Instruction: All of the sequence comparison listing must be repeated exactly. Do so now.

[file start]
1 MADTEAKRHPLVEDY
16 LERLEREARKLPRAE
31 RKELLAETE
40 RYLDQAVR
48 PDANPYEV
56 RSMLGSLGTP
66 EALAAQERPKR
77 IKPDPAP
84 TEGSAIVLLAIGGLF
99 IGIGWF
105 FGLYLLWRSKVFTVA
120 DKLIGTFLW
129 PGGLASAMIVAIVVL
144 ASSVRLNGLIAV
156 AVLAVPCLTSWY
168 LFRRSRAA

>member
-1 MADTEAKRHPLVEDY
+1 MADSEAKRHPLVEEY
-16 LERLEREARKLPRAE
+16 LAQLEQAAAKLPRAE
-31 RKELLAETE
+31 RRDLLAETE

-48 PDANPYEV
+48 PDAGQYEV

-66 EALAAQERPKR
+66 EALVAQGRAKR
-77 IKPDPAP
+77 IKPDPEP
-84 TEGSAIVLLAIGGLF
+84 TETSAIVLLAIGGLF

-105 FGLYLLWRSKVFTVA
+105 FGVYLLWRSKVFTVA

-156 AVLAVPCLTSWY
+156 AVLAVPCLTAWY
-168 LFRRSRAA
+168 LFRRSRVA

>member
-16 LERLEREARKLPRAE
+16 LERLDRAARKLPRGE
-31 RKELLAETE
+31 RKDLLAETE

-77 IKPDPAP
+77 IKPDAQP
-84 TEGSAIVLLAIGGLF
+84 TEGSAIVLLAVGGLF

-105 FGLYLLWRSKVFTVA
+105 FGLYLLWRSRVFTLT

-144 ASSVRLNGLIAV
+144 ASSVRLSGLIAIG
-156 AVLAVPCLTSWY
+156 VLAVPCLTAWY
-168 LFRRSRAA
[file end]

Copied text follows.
1 MADTEAKRHPLVEDY
16 LERLEREARKLPRAE
31 RKELLAETE
40 RYLDQAVR
48 PDANPYEV
56 RSMLGSLGTP
66 EALAAQERPKR
77 IKPDPAP
84 TEGSAIVLLAIGGLF
99 IGIGWF
105 FGLYLLWRSKVFTVA
120 DKLIGTFLW
129 PGGLASAMIVAIVVL
144 ASSVRLNGLIAV
156 AVLAVPCLTSWY
168 LFRRSRAA

>member
-1 MADTEAKRHPLVEDY
+1 MADSEAKRHPLVEEY
-16 LERLEREARKLPRAE
+16 LAQLEQAAAKLPRAE
-31 RKELLAETE
+31 RRDLLAETE

-48 PDANPYEV
+48 PDAGQYEV

-66 EALAAQERPKR
+66 EALVAQGRAKR
-77 IKPDPAP
+77 IKPDPEP
-84 TEGSAIVLLAIGGLF
+84 TETSAIVLLAIGGLF

-105 FGLYLLWRSKVFTVA
+105 FGVYLLWRSKVFTVA

-156 AVLAVPCLTSWY
+156 AVLAVPCLTAWY
-168 LFRRSRAA
+168 LFRRSRVA

>member
-16 LERLEREARKLPRAE
+16 LERLDRAARKLPRGE
-31 RKELLAETE
+31 RKDLLAETE

-77 IKPDPAP
+77 IKPDAQP
-84 TEGSAIVLLAIGGLF
+84 TEGSAIVLLAVGGLF

-105 FGLYLLWRSKVFTVA
+105 FGLYLLWRSRVFTLT

-144 ASSVRLNGLIAV
+144 ASSVRLSGLIAIG
-156 AVLAVPCLTSWY
+156 VLAVPCLTAWY
-168 LFRRSRAA